The Miraculous Uterus

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Last issue we saw how over 700,000 women each year undergo hysterectomies, and how this often unnecessary surgical practice has ballooned into a $4 billion a year industry. Let's now look at the consequences of a hysterectomy, and why you may want to do your best to avoid the scalpel.

Most doctors don't appreciate the problems of instant and severe menopause that a full hysterectomy produces in women. These women get all the menopausal symptoms, triple the risk of colon cancer, increased risk of diabetes, rapid aging of skin, hair, eyes, and mucous membranes, loss of sexuality, loss of memory and intelligence, increased risk of Alzheimer's, and depression in almost half of the cases.

I have space for just a few examples of the multiple functions of the uterus, to give you an idea of its complexity. First, your uterus is vital for immunity. Rheumatologist Dr. Sara Walker and immunologist Dr. Charles Wira, and many other researchers, have compiled a mountain of evidence, that the uterus produces all sorts of prostaglandins which regulate the female immune system, even after menopause.( 1)

Second, the prostaglandins themselves also have multiple jobs. The uterus produces prostacyclin, for example, one function of which is to inhibit the platelets in your blood from clumping into clots. By this action, prostacyclin is directly protective against cardiovascular disease.

Third, despite popular belief among physicians, many women lose most of their ovarian function when they lose their uterus, despite conservation of the ovaries.( 2) Current research indicates that the uterus may regulate ovarian production via prostaglandins, and by the feedback loop from the cervix to the pituitary gland.( 3) Lose your uterus and you've lost much more than the organ itself.

Lost Sex

Sex life after hysterectomy is a lot worse than after menopause. Unlike menopause, where sex and libido show a slow and often manageable decline, hysterectomy stops sexual activity stone dead. After the patient has healed, the worst is often yet to come. Hysterectomy almost invariably results in shortening, narrowing and drying of the vaginal passage, scarring, loss of sensitivity, and frequent pain from scar pressure.( 4-6) Especially when done for pelvic relaxation (prolapse), one of the most common reasons for hysterectomy, studies show that for up to 50% of patients the surgery ends sexual intercourse for life.( 7) In many women, uterine contractions form part of their sexual arousal and their orgasmic response. In others, the cervix may be essential to trigger orgasm.( 4, 5) By removing the uterus, sublime sexual relationships are forever ended by the surgeon's knife.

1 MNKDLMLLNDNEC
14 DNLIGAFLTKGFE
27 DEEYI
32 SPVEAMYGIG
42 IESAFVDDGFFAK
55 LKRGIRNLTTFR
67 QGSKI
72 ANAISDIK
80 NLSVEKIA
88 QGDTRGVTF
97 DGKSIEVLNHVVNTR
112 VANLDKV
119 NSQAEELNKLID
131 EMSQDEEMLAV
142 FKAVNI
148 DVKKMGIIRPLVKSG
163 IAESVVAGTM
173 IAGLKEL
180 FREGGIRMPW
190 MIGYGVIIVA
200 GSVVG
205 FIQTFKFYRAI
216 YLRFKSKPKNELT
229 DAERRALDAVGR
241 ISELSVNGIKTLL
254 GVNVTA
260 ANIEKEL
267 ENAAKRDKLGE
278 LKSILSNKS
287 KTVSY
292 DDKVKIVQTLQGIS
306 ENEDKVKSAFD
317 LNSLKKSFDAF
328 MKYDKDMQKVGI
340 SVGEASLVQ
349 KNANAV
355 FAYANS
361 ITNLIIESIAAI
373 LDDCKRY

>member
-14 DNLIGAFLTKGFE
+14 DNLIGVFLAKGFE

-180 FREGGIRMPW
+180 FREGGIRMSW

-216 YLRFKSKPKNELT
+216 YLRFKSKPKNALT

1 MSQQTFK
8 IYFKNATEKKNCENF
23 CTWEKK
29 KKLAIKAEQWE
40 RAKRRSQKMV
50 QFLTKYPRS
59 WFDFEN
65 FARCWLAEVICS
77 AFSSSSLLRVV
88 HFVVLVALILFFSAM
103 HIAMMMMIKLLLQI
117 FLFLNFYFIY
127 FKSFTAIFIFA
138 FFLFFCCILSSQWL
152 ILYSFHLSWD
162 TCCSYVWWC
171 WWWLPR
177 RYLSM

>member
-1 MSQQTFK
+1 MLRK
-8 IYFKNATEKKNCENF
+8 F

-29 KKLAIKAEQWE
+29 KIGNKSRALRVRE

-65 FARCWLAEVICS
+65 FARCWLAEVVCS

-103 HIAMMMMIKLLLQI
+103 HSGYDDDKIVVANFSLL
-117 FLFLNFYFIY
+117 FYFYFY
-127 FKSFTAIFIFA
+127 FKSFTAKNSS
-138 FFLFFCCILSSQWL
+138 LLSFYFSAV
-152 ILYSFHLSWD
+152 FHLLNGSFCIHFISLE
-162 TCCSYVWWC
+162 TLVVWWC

The Ovarian Conservation Scam

Despite the clear synergy of uterine and ovarian functions, hysterectomy is often excused today on the grounds that most modern procedures leave healthy ovaries intact. Whoever tells you that is lying through his teeth. Whenever a woman loses her uterus to surgery, her ovaries are damaged beyond repair.

Studies show that hysterectomized women who retain their ovaries, develop a much higher risk of cardiovascular disease than women who never have a hysterectomy. A young woman given either form of hysterectomy may immediately assume a heart attack risk of 1 in 25, higher than at any time after natural menopause until you reach your 80's.( 8)